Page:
Table of Contents

Human Power and Propulsion




The Human Powerplant

Human energy expenditure in various types of motion is illustrated in the diagram. It is seen that the bicycle represents a significant advantage in terms of energy use as compared to walking, running or skating at the same speed. In all cases the, energy requirement increases super-linearly with the increase in velocity. The curve showing the power required to overcome drag due to the air suggests that very little work is lost to the mechanical components of the bicycle. At 7 m/s, 86% of the energy expended by a cyclist is used to overcome the air resistance. For a skater at the same speed, the same air resistance accounts for only about 57% of the total energy used, the increase in total energy usage indicating the lower efficiency of this mode of travel.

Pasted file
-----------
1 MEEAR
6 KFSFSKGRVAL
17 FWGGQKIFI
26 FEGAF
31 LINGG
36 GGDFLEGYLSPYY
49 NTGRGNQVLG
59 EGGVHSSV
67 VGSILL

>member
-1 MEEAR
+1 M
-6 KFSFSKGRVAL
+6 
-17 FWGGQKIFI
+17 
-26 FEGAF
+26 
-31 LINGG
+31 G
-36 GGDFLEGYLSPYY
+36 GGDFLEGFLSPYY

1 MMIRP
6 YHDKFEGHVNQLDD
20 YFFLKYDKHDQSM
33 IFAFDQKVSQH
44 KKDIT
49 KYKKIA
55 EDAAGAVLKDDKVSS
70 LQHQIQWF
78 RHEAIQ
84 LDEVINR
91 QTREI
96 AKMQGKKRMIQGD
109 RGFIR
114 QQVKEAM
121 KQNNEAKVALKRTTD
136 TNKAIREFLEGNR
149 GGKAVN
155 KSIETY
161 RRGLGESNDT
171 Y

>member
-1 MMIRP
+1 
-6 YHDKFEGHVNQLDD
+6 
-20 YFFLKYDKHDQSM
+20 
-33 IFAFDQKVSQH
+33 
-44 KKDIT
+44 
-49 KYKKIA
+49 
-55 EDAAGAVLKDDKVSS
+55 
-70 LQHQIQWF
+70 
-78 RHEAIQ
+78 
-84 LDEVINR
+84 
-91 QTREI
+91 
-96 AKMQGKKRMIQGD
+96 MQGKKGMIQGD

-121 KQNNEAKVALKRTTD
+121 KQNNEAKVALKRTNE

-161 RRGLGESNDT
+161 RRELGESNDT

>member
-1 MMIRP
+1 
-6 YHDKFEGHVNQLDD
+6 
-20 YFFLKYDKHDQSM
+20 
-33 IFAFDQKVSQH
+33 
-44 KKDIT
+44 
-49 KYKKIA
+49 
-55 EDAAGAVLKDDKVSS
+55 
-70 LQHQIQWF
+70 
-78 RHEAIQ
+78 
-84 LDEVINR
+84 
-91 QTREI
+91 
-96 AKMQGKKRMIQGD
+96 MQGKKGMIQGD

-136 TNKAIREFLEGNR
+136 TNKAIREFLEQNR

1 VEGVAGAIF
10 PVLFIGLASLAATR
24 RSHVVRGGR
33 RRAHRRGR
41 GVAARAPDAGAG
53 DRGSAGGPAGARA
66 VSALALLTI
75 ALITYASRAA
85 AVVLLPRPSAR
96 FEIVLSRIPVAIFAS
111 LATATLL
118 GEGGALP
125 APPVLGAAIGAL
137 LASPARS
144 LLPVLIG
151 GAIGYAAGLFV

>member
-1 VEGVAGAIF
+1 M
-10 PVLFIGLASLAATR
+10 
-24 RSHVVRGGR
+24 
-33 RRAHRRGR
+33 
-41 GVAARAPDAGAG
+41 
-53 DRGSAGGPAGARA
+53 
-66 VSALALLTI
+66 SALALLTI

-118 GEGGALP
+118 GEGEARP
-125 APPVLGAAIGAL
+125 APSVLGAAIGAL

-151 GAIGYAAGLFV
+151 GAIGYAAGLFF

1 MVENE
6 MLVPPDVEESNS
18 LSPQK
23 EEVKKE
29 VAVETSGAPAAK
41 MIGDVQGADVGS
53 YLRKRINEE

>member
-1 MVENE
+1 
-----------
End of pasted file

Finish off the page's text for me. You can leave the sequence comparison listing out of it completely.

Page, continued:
Under steady state conditions, the energy use should correspond to energy production by the body, and this depends upon the rate of oxygen consumption by the body. This is known as the aerobic mode.

From: Abbott & Wilson, "Human-Powered Vehicles,"
Human Kinetics (1995)